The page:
Camping With Cans
Imbibing your way through New Mexico’s outdoor beauty
By Hosho McCreesh
Having recently rediscovered my Official Boy Scout Training Manual and the camping preparation lists contained therein, I was astonished to find that beer was not an integral part of any pre-camping logistics. My guess is that it’s either: 1) a glaring oversight on the part of the entire Boy Scouts organization or 2) simply a byproduct of the book being intended for children. Whatever the case, it's high time we put an end to this travesty and trade in that outdated text for an Official Man Scouts Training Manual. Because what Man Scouts clearly need for each and every outing is beer.
Now, short of having a 4WD mechanized riding-cooler, it takes hard work and intense preparation to get said beer to said camping spot safely. All too often the precious cargo is packed in glass bottles, making moving our Man Scouts provisions tantamount to jostling unstable dynamite à la The Wages of Fear. Thank the stars a handful of our state's finest and most insightful breweries have had the good sense to put their delicious artillery in handy aluminum carrying cases. So if a hike-up/stumble-down a gorgeous New Mexico park or peak is on your agenda, here's a handy-dandy list of local canned beers, plus spots you and your fellow revelers can tackle in the great (nearby) outdoors.
Looking for a weekend away? Why not load up a cooler with a grip of Almanac IPA, Farmer's Tan Red Ale and Milk Mustachio Stout from Tractor Brewing Co., and head out to Bluewater Lake State Park (Reserve your spot at: bit.ly/1wRCMtD).
I have it on the highest authority that at Bluewater you can—if not in need of electrical hookups and such comforts—camp right on the lake. Be careful, though, as one trip may prove to be a gateway drug, and you’ll return time and again to enjoy the hiking, boating (no rentals, so bring your own) and reveling in the sheer majesty of New Mexico. Plus, with a lake so close by, this makes an excellent spot to test my former Scoutmaster Bob’s theory that campfires should never be started with gasoline. We’ll see, Bob; we’ll find out once and for all who’s right.
If finances allow, you might hire a team of Sherpas to help schlep your 4-packs of A Slice of Hefen, Elevated IPA and/or Malpais Stout tallboys from La Cumbre Brewing Co. up Tetilla Peak near Cochiti Lake (1.usa.gov/1nOggwe). Unsure of which beer to bring? Take Marissa (a cashier at our friendly, local, gigantic booze-emporium) at her word and go with the Hefeweizen. Being summer, it definitely gets my vote too—though La Cumbre won’t ever steer us wrong. Your troop can stumble all over the lake and shore proper. My voluntary nomad Nancy LaTurner tells me that the Tetilla Peak campground has crappers, plus a decent coin-operated shower, so dig up some change from the couch cushions. Now if we can only get those Boy Scouts to accurately represent the values they claim to espouse regardless of race, credo and sexual orientation, then we’ll be doing great.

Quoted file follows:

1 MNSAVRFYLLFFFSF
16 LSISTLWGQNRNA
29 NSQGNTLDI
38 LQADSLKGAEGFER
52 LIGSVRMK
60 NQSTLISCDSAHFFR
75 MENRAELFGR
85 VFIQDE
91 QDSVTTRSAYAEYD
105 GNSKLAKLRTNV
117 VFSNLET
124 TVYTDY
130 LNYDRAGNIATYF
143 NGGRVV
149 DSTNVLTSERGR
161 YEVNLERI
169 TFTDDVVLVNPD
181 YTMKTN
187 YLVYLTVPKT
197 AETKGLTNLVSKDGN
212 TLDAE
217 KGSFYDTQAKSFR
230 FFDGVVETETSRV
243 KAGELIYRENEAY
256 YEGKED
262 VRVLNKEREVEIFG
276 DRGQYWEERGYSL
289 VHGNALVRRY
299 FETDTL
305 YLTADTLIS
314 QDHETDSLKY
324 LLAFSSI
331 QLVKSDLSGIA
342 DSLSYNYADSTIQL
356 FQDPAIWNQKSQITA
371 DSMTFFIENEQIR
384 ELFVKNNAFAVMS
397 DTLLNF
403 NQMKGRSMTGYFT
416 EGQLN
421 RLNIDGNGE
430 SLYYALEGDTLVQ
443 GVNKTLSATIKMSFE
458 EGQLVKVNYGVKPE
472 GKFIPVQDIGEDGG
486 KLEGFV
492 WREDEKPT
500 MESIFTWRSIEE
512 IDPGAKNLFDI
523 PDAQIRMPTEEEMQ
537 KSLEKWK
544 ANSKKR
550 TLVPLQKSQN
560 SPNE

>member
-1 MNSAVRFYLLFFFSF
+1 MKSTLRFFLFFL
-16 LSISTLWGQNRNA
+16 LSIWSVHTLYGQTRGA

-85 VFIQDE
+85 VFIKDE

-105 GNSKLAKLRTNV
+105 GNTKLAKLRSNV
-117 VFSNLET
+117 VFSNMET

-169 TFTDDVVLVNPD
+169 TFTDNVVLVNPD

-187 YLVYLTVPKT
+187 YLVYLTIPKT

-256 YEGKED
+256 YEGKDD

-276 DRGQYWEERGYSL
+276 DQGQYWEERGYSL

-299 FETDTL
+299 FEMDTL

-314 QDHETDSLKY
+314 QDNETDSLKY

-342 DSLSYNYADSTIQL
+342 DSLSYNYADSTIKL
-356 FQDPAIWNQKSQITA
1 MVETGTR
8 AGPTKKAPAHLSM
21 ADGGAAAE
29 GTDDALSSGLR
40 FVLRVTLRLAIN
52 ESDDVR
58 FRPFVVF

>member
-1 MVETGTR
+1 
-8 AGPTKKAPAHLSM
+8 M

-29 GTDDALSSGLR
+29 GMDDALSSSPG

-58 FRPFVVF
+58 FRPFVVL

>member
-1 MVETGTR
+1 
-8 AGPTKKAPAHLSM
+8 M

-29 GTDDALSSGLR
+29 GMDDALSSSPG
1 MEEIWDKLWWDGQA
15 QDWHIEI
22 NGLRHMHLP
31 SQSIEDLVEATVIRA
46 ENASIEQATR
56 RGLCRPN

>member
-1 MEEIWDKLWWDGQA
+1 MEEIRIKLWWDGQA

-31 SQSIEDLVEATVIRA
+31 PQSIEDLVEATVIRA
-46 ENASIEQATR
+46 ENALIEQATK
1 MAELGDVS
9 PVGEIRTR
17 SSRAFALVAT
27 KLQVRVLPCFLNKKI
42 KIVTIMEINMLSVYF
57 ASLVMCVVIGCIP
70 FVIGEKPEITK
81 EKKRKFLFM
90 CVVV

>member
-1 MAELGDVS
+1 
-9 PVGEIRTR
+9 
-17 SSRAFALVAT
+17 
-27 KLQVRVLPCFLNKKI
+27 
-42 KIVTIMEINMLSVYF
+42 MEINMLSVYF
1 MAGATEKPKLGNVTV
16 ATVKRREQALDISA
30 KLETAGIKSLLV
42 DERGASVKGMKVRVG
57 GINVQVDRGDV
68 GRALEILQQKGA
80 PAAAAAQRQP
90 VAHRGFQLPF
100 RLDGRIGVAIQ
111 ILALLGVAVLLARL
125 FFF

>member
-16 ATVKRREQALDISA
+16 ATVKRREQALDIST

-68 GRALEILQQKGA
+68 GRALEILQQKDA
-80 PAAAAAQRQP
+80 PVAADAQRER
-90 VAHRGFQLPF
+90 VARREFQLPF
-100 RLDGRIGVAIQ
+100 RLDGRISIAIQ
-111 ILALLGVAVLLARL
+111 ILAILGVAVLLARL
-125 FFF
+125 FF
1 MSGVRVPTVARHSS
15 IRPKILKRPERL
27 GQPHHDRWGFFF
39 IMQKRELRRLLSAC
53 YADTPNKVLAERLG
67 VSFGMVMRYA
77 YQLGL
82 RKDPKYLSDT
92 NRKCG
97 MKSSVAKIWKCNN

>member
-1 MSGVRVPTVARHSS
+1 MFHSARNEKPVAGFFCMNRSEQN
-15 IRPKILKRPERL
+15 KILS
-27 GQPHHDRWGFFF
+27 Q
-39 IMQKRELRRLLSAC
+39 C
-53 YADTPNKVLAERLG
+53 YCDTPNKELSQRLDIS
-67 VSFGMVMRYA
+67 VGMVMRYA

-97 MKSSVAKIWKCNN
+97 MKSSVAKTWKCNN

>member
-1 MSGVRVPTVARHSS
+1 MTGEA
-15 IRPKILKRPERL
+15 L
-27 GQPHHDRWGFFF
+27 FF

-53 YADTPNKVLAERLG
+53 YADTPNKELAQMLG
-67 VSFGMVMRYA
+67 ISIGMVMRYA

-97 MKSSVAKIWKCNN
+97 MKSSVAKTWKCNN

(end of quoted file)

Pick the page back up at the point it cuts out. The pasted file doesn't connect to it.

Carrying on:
Marble Brewery has, for a desert campaign to Cerrillos Hills State Park (bit.ly/1p88Dog), seen fit to package their India Pale Ale, and their Pilsner in cans as well. We no longer need to drag our weary near-corpses like Lawrence of Arabia to the officer’s bar for a glass of lemonade. We can have our beer and drink it too. Be it hiking, biking or horseback riding, our journey should be nothing like crossing the Sinai on camelback, so no need to plan your restroom stops ahead of time. Because unlike my week-long stay at Camp Frank Rand, Cerrillos Hills is close enough to make for an afternoon jaunt that will hopefully find most folks there and back before nature comes a-calling. No need to desperately hold your guts to the point of impaction for fear of what might be found in the chemical toilets. You hear that, bowels? Nothing has been written!
Perhaps your child-friendly, quasi-military excursions require Santa Fe Brewing Company’s wares? If so, the quartermaster should load your cooler with their Freestyle Pilsner, their Happy Camper IPA, their Irish Red Ale or their Imperial Java Stout (or, later, seasonals like their Saison 88, Black IPA or the Oktoberfest)—the perfect canned ordinance for an all out assault on La Bajada. (Info here: bit.ly/1wRElaI) And hell, seeing as you’re halfway there when you’re done hiking, why not press on to the City Different afterwards and sample some of the fine dining to be had there? We’ll suffer no more of Scoutmaster Bob’s signature oatmeal and ketchup, mes amis.
Or maybe you just pack up a few Kelly's Amber or IPAs and drive to the Jemez or even the back side of the Sandias? It’ll get you out of the city for a few hours and replace the stink with a lovely little pine-scented perfume. You could even bring along an axe and prove once and for all that it was unfair for Scoutmaster Bob to take your entire Totin’ Chip (not just a corner) for an overhead axe-throwing infraction. Truth is—had he simply embraced axe chucking as a merit-badge-worthy pursuit—you would’ve (and still can) breeze through the requirements. Remember, “safety first”: So plan on about five feet per rotation, and huck the bladed heft in a linear manner, refusing to be distracted by the drunken whorl of the axe handle.
After any of these worthwhile trips, the only challenge that remains is carrying out all our dead soldiers (read: empties)—because only booger-eating monsters refuse to practice Leave No Trace camping. Tally-ho!
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